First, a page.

The puzzles are gentle, quite varied, and mostly intuitive: good and bad, they exist to keep you shuttling back and forth between the far corners of the layout, in the face of the Presence's efforts to box you in or scare you off. Many are just about combining objects (which can be rotated in the pause screen to reveal clues) in mildly eccentric ways. Some are numbers-based, others see you matching telltale details in documents to things like library signs. There's perhaps one puzzle that is just plain annoying, a meandering riddle left for you by a smug professor (as with dialogue lines like "not another fetchquest?!" having characters call a puzzle irritating in the game does not actually lessen the irritation). The puzzles are best when they symbolise some element of the story being played out, and when they work with or against the structure that contain them. The dollhouse, inevitably, is more than it seems.

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Song of Horror's greatest weakness is, alas, probably the Presence itself. It's oppressive indeed when out of view, because you're always wondering when it will show up. You learn to time its appearances, and there's nothing like the dread when you're close to completing an episode but overdue a reckoning. The Presence's actual manifestations aren't that startling, however - think skellingtons and tentacles - and the problem with this being a procedural affair is that you quickly start to think of the scares as mechanical moving parts. The QTEs are as divisive as QTEs tend to be. I'd rather not spoil either the specific dangers or how you escape from them, but suffice to say you can expect button-bashing and rhythm-matching. The latter bits led to the game being all but unplayable over the winter, thanks to a performance bug that made it impossible to keep time; thankfully, this seems to have been fixed.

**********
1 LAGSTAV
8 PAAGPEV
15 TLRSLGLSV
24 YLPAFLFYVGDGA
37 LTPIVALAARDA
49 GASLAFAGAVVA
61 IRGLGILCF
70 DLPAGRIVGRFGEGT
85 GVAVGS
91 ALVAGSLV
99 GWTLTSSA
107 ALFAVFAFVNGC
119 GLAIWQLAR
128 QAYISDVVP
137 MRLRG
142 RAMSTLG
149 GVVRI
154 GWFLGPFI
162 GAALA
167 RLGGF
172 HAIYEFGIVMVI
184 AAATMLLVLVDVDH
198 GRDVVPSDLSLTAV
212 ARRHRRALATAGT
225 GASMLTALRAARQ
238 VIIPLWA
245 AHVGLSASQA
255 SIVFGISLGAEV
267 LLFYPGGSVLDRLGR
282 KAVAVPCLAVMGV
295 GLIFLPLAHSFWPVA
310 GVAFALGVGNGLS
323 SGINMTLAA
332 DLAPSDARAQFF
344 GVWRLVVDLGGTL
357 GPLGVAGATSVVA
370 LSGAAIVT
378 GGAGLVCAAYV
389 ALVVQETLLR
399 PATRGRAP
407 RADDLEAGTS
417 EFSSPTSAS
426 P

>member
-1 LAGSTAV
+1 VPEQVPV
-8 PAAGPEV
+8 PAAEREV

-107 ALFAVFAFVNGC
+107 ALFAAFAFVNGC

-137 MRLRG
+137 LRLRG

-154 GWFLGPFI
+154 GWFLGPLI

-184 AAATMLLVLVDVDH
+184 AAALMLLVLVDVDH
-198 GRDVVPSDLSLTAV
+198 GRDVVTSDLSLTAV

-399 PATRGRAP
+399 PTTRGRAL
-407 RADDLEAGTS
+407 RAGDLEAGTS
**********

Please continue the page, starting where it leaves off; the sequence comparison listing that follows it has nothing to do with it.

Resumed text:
Song of Horror's spooks aren't quite worthy of the build-up, then, but isn't that true of every monster, once it has shambled into the spotlight? The quality of the game's location design, together with the not-quite-realised potential of its ensemble premise, make it something more than a Greatest Hits. It's like a collection of planetary fragments that has mustered enough gravity to form a brand new planet. I'm looking forward to episode 4, out at the end of the month, which takes place in a ruined medieval abbey. Who knows what lurks behind those ancient doors? Better listen extra-carefully for the tap. Mind you, fostering a sense of security is one of the more devious tools in the horror designer's arsenal. Perhaps where this game's safer flavours of silence are concerned, the other shoe is still waiting to drop.

Song of Horror is out now on PC, and coming to PS4 and Xbox One this year.

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About the author

Edwin Evans-Thirlwell

Edwin Evans-Thirlwell

Contributor

Soporific jaundiced warbler, based in London. Likes poetry, weird fiction, Soulsborne and Overwatch.